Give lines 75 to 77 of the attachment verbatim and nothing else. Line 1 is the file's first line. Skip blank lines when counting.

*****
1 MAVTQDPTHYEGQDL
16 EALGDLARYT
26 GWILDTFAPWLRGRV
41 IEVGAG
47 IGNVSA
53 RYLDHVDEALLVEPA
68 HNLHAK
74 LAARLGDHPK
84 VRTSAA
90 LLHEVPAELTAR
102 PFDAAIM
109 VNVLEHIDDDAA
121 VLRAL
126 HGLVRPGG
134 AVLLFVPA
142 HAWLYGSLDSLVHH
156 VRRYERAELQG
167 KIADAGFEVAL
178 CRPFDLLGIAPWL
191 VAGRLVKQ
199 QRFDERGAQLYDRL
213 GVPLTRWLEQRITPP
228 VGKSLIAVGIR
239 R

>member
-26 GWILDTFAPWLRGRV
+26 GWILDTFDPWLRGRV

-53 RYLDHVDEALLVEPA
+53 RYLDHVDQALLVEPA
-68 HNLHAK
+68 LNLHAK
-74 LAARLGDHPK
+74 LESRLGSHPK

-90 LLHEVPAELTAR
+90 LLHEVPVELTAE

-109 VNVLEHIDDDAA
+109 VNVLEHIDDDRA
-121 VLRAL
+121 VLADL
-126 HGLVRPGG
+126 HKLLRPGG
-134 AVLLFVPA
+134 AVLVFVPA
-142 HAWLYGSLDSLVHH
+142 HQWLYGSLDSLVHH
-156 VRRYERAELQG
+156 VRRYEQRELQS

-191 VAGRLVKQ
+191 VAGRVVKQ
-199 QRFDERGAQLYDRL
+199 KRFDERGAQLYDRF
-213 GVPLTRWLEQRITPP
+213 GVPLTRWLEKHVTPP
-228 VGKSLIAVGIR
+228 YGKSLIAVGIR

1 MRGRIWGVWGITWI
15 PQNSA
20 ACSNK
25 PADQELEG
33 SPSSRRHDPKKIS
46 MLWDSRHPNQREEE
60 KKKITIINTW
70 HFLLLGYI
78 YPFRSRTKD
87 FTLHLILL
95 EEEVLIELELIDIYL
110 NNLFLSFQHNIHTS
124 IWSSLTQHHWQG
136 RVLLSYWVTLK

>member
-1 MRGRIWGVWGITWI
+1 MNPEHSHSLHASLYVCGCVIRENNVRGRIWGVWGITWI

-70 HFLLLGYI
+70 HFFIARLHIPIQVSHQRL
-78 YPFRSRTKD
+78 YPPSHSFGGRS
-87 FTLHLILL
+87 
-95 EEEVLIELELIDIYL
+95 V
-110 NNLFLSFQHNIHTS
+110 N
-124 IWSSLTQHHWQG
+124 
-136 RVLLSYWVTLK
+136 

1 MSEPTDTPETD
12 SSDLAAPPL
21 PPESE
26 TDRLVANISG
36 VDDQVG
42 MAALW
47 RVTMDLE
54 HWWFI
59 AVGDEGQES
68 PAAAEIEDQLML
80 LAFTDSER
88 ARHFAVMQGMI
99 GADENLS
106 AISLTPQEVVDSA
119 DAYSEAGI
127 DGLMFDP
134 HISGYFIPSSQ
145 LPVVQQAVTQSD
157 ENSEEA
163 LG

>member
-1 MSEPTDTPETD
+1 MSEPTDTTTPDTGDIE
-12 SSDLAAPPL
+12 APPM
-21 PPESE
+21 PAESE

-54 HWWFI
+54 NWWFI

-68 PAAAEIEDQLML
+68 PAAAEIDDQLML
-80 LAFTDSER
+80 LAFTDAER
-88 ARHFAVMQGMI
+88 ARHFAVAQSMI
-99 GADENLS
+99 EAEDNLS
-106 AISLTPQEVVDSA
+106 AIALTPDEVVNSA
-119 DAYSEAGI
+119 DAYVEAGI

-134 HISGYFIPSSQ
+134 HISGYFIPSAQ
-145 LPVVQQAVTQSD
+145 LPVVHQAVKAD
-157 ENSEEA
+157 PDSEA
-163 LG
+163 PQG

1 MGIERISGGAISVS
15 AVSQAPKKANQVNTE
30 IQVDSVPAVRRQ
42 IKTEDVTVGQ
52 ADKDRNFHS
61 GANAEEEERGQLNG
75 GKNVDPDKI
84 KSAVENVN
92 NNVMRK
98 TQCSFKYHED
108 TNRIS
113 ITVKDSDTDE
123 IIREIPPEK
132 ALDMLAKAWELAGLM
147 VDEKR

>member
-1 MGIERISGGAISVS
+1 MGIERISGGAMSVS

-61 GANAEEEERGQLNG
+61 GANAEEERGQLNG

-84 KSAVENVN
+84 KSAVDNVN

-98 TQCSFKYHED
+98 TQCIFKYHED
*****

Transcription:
-78 YPFRSRTKD
+78 YPPSHSFGGRS
-87 FTLHLILL